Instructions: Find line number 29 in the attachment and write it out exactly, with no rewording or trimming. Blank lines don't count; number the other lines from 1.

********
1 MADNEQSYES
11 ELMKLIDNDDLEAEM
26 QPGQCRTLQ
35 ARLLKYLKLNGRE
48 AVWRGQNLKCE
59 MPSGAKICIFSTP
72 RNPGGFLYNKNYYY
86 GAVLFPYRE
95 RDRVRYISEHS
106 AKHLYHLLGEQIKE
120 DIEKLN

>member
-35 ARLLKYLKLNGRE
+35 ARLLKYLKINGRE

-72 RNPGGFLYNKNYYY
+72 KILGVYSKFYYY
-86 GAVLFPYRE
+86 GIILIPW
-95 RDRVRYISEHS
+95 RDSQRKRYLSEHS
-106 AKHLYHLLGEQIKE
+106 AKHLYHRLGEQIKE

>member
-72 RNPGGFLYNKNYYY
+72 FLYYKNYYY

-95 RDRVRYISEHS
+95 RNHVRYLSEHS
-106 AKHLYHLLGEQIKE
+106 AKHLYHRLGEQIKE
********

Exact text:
+106 AKHLYHRLGEQIKE